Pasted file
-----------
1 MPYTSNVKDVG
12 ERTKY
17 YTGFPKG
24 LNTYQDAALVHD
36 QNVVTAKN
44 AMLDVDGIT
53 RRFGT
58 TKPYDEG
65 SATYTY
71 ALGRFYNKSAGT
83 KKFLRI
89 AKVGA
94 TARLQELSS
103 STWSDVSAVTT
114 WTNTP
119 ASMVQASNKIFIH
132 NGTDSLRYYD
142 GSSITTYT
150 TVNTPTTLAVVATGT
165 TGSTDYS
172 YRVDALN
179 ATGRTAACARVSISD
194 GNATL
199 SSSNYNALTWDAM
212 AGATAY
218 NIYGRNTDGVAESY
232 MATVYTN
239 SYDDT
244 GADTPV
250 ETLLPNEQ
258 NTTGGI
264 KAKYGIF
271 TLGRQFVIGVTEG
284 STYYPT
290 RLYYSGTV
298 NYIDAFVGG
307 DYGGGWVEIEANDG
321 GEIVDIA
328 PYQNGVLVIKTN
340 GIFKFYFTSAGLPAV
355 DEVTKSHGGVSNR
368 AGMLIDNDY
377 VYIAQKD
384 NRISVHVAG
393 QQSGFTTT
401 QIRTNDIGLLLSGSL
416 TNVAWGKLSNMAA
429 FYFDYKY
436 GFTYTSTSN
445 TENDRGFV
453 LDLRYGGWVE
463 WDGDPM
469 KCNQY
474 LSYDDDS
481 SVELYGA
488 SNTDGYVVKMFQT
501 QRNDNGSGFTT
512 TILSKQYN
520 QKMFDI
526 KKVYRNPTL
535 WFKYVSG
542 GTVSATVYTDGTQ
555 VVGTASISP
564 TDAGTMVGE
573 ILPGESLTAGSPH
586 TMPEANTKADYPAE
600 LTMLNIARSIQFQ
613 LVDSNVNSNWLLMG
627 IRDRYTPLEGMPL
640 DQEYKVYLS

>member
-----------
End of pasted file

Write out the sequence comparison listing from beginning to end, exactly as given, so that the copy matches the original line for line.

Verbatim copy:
1 MPYTSNVKDVG
12 ERTKY
17 YTGFPKG
24 LNTYQDAALVHD
36 QNVVTAKN
44 AMLDVDGIT
53 RRFGT
58 TKPYDEG
65 SATYTY
71 ALGRFYNKSAGT
83 KKFLRI
89 AKVGA
94 TARLQELSS
103 STWSDVSAVTT
114 WTNTP
119 ASMVQASNKIFIH
132 NGTDSLRYYD
142 GSSITTYT
150 TVNTPTTLAVVATGT
165 TGSTDYS
172 YRVDALN
179 ATGRTAACARVSISD
194 GNATL
199 SSSNYNALTWDAM
212 AGATAY
218 NIYGRNTDGVAESY
232 MATVYTN
239 SYDDT
244 GADTPV
250 ETLLPNEQ
258 NTTGGI
264 KAKYGIF
271 TLGRQFVIGVTEG
284 STYYPT
290 RLYYSGTV
298 NYIDAFVGG
307 DYGGGWVEIEANDG
321 GEIVDIA
328 PYQNGVLVIKTN
340 GIFKFYFTSAGLPAV
355 DEVTKSHGGVSNR
368 AGMLIDNDY
377 VYIAQKD
384 NRISVHVAG
393 QQSGFTTT
401 QIRTNDIGLLLSGSL
416 TNVAWGKLSNMAA
429 FYFDYKY
436 GFTYTSTSN
445 TENDRGFV
453 LDLRYGGWVE
463 WDGDPM
469 KCNQY
474 LSYDDDS
481 SVELYGA
488 SNTDGYVVKMFQT
501 QRNDNGSGFTT
512 TILSKQYN
520 QKMFDI
526 KKVYRNPTL
535 WFKYVSG
542 GTVSATVYTDGTQ
555 VVGTASISP
564 TDAGTMVGE
573 ILPGESLTAGSPH
586 TMPEANTKADYPAE
600 LTMLNIARSIQFQ
613 LVDSNVNSNWLLMG
627 IRDRYTPLEGMPL
640 DQEYKVYLS

>member